After the incubation period, the supernatant was removed and 100 µl of MTT solubilization Solution (Dimethyl sulphoxide, DMSO) was added and the wells were mixed gently by pipetting up and down to solubilize the formazan crystals. The absorbance values were measured by using a microplate reader at a wavelength of 540 nm [16]. The percentage of growth inhibition was calculated using the formula:

Statistical analysis

Data were presented as mean±Standard Deviation for triplicates. For detailed information on data set and to gain insight into the distribution of phytochemicals and their bioactivities. The IC50 values for all the extracts were determined by ED50 PLUS V1.0 Software [17].


Preliminary phytochemical evaluation

The Preliminary phytochemical evaluation of the PDHE showed the presence of alkaloids, glycosides, phenolics, flavonoids, carbohydrates, proteins, amino acids, terpenoids, steroids, and saponins. The results of each chemical tests are recorded and tabulated in the following table 1. The phytochemicals present in the PDHE justified the results obtained for antioxidant and cytotoxicity evaluation. The antioxidant activity studies like DPPH, ABTS, and Nitric oxide were carried for the ethanolic extract of Phoenix dactylifera hababuk extract, PDHE. Acute cytotoxic study of the extract was done by Brine shrimp lethality assay and MTT assay by using A549, HeLa, and MCF-7 cancer cell lines were examined. The qualitative analysis of the PDHE extracts evidenced that the immature fruits contain most of the important bioactive principles, which readily accounts for its folklore medicinal claims [18].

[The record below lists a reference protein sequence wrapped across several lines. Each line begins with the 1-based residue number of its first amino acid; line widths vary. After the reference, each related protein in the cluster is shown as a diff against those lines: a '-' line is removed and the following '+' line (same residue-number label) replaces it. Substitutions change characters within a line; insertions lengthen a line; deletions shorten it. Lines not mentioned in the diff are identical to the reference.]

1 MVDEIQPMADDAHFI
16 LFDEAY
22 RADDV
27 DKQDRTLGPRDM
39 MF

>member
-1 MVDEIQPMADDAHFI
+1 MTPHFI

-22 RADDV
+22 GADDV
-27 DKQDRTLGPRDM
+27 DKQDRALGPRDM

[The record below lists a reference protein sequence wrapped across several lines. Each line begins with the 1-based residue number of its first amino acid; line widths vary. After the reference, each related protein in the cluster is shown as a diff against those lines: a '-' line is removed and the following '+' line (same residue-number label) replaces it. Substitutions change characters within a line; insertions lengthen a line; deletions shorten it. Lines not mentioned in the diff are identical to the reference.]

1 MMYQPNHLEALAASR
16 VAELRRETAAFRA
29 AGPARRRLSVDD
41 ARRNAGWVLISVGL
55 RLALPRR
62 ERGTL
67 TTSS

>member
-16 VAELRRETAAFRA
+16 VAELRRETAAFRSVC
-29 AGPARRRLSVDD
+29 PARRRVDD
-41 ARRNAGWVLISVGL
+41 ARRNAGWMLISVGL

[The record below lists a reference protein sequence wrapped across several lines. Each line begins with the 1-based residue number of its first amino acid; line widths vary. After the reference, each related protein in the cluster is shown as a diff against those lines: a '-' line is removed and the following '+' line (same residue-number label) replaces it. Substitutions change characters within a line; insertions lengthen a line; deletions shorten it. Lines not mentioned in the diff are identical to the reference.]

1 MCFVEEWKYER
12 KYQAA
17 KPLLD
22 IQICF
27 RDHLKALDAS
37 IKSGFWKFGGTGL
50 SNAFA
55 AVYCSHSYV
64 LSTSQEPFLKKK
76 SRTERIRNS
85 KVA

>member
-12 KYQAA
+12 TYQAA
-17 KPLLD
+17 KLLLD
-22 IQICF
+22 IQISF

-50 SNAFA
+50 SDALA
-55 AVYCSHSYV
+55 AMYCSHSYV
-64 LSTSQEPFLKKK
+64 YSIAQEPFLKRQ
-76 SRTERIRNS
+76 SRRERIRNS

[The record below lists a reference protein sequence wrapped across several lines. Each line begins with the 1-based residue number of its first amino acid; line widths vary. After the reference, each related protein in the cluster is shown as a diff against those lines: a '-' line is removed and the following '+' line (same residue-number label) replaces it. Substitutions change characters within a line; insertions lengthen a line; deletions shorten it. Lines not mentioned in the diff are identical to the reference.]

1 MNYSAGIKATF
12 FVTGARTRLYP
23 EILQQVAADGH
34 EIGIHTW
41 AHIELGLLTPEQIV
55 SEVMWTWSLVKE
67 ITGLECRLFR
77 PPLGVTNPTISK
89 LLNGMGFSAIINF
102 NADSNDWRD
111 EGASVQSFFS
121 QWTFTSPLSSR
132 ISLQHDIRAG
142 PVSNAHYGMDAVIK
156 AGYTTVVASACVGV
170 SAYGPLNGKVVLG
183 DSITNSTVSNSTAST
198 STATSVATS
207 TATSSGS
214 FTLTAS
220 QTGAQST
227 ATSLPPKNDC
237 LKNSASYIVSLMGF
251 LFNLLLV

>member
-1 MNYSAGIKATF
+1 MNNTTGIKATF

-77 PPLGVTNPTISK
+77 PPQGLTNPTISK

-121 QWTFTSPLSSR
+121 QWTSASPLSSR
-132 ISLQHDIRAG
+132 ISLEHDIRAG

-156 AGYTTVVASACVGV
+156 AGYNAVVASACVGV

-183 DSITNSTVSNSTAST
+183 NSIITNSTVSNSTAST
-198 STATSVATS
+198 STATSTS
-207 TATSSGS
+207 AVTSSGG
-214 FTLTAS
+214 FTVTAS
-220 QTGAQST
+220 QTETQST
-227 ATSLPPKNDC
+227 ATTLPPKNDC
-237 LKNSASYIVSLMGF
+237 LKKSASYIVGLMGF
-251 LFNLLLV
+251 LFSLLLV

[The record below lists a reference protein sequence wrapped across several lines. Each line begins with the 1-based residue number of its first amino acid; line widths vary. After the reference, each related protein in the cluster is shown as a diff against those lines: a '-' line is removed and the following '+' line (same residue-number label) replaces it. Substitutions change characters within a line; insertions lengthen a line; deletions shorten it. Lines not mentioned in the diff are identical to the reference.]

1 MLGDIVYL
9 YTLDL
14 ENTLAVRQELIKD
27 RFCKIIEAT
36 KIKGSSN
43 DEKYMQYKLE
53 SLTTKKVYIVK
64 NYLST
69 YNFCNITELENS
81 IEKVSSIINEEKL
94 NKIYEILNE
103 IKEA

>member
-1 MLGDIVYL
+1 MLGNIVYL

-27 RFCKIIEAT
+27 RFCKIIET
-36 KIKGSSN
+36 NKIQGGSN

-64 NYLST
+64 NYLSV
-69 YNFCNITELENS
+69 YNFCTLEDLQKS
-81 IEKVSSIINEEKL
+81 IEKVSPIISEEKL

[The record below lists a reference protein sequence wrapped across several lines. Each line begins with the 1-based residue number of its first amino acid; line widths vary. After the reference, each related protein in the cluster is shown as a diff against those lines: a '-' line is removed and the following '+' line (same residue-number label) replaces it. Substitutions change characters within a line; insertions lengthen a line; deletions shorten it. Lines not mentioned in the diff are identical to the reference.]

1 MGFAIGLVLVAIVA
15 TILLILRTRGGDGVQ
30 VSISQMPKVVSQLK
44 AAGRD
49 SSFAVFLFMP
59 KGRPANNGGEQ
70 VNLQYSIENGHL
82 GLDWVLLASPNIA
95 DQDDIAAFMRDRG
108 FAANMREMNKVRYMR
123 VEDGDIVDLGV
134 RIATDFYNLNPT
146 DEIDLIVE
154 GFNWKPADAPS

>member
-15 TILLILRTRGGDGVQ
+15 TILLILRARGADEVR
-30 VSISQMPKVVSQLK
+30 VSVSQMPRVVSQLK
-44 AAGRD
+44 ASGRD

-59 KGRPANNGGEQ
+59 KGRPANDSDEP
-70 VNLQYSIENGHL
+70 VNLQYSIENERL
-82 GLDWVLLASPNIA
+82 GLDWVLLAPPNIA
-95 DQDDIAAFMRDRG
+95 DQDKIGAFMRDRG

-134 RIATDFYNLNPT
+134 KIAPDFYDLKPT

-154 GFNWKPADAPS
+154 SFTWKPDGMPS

Table 1: Phytochemical evaluation of PDHE

Phytochemicals Inference






Proteins and amino acids













+-indicates the phytochemicals present.

Antioxidant activity

The antioxidant activity of PDHE extracts was evaluated for its various antioxidant studies like DPPH assay, ABTs assay, and Nitric oxide scavenging assay was carried out. Because a single assay is not satisfactory to evaluate the free radicals scavenging capability of all antioxidants. Since oxidative stress has been implicated in the pathology of many diseases like cancer, the results propose the potential of these plants in the treatment of cancer. Medicinal plants, being the potential source of natural antioxidants, have been widely studied because some synthetic antioxidants are harmful to human health [13]. The scavenging activities have expressed the concentration of an inhibitor where the response is reduced by half (IC50). A sample extract with the lowest IC50 value had strong antioxidant activity.